Four hundred years passed after Malachi with no prophet; no such interval had ever passed without one. Malachi 4 and its promise of “Elijah” before the “Sun of righteousness” was, for four centuries, the last word from God.1 There may have been no prophets, but the Scriptures were carefully guarded by a group called scribes. Their role evolved over time, but they began as the copywriters of the law and later became the acknowledged experts on its interpretation, though their approach to it was more academic than practical.

Alexander the Great and Hellenism

A great change in the political map of the Middle East came with Alexander the Great, who conquered the Persian Empire in 334 B.C. and then Africa and Palestine. Whole peoples and cultures mentioned in the Scriptures disappeared because of his conquests. Alexander and his successors were the third empire of Daniel’s vision.

Alexander, however, died just a few years after these conquests, at the age of thirty-two. After a struggle, his empire was divided amongst his four strongest generals. The two who are of significance to Palestine were Ptolemy in Egypt and Seleucus in Syria. Their successors are known to history as the Ptolemies and the Seleucids. At first, the Egyptian Ptolemies ruled Palestine. Alexandria, Egypt, became a prominent city and a center of Hellenic (Greek) culture. Many Jews ended up in Alexandria so that in 280 B.C., the Scriptures were translated into Greek. This was the Septuagint translation which was in common use in our Lord’s day.

The Greek influence of the Egyptian Ptolemies produced a division among Jews. Some “Hellenized,” that is, they became more Greek culturally and religiously, while others tried to maintain their Hebraic traditions and culture. This division was evident in Palestine as well. It was reflected in two religious groups that are prominent in the gospels. The Sadducees were amenable to Hellenization and accommodated an openly syncretistic approach. They were the more liberal party, while the traditionalists were opposed to Hellenization. One such prominent group was the Pharisees. 

The Seleucids

The Egyptian Ptolemies ruled Palestine for several generations, but after 204 B.C. power shifted to Syria and its Seleucid rulers. Antiochus the Great took over control of Palestine. His son, Antiochus Epiphanes, ruled from 175–164 B.C. He decided Hebraic traditionalism was an impediment to their integration into his empire so he decided to force Hellenization on them by stamping out Jewish religion. He ordered that idols be placed in the temple at Jerusalem and intentionally defiled the altar. Not too surprisingly, there was a revolt. One evil to which the Jews never returned after the Babylonian captivity was idolatry.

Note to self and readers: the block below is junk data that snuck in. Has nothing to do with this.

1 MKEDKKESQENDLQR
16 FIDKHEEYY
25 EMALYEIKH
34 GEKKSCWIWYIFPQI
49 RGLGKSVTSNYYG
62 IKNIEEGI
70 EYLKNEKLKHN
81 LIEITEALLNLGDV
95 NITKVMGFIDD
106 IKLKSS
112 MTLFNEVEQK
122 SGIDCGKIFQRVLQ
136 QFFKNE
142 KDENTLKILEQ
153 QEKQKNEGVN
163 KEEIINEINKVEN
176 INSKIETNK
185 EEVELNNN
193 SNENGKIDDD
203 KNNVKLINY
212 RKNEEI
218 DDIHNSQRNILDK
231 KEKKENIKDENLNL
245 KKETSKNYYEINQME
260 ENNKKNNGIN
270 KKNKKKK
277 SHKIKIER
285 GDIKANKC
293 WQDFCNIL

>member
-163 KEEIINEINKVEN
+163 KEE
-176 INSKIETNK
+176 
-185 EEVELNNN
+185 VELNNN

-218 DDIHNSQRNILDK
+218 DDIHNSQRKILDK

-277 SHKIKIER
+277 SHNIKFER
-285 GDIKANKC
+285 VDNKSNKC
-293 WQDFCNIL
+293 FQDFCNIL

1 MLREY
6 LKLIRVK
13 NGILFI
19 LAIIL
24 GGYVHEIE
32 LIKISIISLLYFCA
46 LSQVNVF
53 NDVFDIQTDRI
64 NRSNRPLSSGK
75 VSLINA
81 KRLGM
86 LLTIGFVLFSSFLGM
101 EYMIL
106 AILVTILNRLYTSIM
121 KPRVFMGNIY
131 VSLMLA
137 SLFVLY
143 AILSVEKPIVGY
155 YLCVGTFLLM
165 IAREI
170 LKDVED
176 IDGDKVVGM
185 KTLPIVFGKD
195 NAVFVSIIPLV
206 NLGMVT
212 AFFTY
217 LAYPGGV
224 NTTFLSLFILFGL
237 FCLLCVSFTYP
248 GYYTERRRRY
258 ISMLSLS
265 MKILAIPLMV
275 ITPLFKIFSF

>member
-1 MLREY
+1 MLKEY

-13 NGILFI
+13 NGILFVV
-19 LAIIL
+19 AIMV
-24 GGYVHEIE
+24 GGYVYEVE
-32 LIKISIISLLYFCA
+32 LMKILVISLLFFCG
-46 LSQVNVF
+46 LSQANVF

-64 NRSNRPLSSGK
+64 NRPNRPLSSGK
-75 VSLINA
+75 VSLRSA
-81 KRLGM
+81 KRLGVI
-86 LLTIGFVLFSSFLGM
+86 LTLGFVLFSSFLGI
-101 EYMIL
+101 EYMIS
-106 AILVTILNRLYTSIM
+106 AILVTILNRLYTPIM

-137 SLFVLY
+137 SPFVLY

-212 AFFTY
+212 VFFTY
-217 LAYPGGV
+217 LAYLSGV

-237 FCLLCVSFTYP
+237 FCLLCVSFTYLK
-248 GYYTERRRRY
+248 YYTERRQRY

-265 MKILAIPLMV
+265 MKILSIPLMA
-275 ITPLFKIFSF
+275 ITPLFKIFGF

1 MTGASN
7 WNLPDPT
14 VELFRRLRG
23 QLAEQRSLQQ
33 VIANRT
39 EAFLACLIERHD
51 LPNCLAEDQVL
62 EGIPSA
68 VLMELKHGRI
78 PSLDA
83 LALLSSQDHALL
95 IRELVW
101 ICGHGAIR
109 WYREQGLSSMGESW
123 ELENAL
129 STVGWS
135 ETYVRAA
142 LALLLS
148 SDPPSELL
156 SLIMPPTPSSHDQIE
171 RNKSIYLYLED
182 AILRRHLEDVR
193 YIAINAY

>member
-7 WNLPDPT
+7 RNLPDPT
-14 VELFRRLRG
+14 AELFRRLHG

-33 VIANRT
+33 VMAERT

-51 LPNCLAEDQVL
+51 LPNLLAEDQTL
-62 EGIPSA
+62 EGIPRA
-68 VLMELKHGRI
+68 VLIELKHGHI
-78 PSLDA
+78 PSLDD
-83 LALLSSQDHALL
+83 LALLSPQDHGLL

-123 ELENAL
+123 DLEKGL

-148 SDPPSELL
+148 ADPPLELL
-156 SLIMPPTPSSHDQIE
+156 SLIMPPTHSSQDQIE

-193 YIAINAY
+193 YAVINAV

The opposition was led by Judas Maccabeus. Against incredible odds, the Jews defeated the Seleucids, which thereafter emboldened these “Maccabees” because they believed God had performed a miracle on their behalf. One of their first tasks was to cleanse and rededicate the temple. This culminated in what the apostle John referred to as the Feast of Dedication (John 10:22–23), though it has also been called the Feast of Lights or the Feast of the Maccabees. It is now referred to as Hanukkah.

Whether their victory over the Seleucids was a miracle or not, the Maccabees made a fateful decision in appealing to Rome for help. When, after a century of rule the Maccabees were weakened by infighting and political corruption, the Roman Pompey conquered both the remnants of the Seleucid empire and Palestine. A few years later, Herod the Great (ruled 37 to 4 B.C.) consolidated his power by killing off all potential political rivals, including the last of the Maccabean party, and played politics shrewdly enough to be given the title of king by the permission of Rome. The Roman era lasted through the New Testament era.

Israel at the Birth of Jesus

Rome was the fourth kingdom described by Daniel. Israel, conspicuously absent in the vision of Daniel, was, in fact, itself buffeted by political developments well beyond its borders. It had no king, army, or political influence. It was an ethnic group held together by its religious distinction. This religious community centered on the temple and the law. Herod the Great was an Idumean (from the ancient Edomites) who rose to power by political treachery and the murder of his rivals. He was evil, but shrewd. He gained passive acceptance by the Jews by feigning conversion to their faith and by a major reconstruction of the temple so that it once again resembled the showplace that Solomon’s edifice was before its destruction by the Babylonians.

Religious life centered around the priests, scribes, and the Sanhedrin. Four centuries without a prophet had created a reliance on rabbinical teachings on the law, so that these “traditions of the elders” and “commandments of men” became paramount. The temple priests were controlled by the high priesthood which was under the control of the liberal Sadducees. Annas and his son-in-law Caiaphas, who presided over the trial of Jesus, were Sadducees.2 Temple worship was ritualistic and sacramental.